JUnit theories sound promising. Many a time a developer writes a whole lot of @Tests along the lines of testParameterXzero(), testParameterXone(), testParameterXmaxInt(). The test code may be almost identical apart from the parameters being used in the class/method under test which is redundant and prone to error.
Theories offer a sound alternate, specifying a single test method, with a different set of annotations to the regular @Test defining a field or annotation based ParameterSupplier to inject a series of values into each test.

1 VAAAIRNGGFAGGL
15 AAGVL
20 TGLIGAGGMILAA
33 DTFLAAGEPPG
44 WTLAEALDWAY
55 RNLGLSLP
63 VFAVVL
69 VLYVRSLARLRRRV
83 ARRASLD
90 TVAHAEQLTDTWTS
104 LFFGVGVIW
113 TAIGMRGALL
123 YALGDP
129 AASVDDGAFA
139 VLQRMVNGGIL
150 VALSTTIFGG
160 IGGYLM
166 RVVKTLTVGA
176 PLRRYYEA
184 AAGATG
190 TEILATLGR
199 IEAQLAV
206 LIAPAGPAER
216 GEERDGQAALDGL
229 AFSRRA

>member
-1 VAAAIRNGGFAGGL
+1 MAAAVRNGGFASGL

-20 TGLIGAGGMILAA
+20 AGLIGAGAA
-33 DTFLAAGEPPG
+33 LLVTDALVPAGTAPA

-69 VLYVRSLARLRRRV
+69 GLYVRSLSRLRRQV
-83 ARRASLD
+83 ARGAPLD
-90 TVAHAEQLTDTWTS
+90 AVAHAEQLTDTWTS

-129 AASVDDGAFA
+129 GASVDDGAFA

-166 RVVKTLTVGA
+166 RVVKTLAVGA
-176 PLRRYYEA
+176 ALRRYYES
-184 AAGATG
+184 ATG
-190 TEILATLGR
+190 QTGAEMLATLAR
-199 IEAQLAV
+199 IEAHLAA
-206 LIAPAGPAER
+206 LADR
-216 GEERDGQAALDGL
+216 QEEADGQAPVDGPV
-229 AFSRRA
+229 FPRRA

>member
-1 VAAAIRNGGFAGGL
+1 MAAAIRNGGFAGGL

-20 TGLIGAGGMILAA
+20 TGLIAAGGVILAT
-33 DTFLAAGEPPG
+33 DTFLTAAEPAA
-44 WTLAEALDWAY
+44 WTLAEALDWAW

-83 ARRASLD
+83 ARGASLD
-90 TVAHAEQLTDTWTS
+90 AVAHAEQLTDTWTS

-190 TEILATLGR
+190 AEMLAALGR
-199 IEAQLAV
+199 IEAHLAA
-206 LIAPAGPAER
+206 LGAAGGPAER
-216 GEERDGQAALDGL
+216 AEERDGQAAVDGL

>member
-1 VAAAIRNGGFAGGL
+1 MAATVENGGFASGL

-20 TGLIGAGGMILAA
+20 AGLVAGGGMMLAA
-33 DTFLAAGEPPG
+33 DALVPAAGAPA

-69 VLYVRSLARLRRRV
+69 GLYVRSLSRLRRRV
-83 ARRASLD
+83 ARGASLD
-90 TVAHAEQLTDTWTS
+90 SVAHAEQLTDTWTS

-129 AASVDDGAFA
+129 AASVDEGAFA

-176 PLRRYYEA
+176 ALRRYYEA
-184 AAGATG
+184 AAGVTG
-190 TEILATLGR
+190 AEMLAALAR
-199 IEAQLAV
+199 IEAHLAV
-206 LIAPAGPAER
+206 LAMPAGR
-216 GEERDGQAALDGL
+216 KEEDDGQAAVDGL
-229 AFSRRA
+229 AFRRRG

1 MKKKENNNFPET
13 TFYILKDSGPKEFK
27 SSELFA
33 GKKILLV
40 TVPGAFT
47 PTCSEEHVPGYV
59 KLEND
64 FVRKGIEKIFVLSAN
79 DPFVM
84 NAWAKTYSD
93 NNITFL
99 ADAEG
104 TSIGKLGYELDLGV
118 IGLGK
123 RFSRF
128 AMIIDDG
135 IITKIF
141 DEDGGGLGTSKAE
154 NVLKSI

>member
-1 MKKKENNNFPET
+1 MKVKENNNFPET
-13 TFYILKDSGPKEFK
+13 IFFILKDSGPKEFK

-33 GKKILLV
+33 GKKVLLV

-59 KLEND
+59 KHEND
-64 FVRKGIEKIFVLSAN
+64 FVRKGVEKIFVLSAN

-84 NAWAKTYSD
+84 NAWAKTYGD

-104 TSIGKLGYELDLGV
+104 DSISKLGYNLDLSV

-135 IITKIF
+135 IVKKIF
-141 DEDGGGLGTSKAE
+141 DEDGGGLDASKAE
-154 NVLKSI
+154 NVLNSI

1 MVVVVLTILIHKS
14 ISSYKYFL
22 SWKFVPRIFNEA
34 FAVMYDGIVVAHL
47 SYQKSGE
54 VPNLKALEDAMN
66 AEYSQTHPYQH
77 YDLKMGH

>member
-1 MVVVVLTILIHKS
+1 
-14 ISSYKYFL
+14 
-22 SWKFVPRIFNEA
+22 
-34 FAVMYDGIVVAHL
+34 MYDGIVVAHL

Schauderhaft’s blog provides a great summary of what theories are and how to write a parameter supplier to supply a series of datapoints in Java. The annotation based ParameterSupplier does look a little verbose but as Schauderhaft points out, they can be reused – annotation based data fixtures – excellent. I liked these two posts because they do a better job at explaining than the release notes. The blog also links to a blog about another Junit4 feature – parameterised tests – that seem to be a precursor to Theories, and a little simpler to setup. Another great source of how to use Theories is actually in the Groovy documentation about Junit integration. Closures make Datapoints a little more concise (or maybe the example is just simpler? hehe) along with the fact that test data (lists,maps) have a groovy conciseness to them to begin with.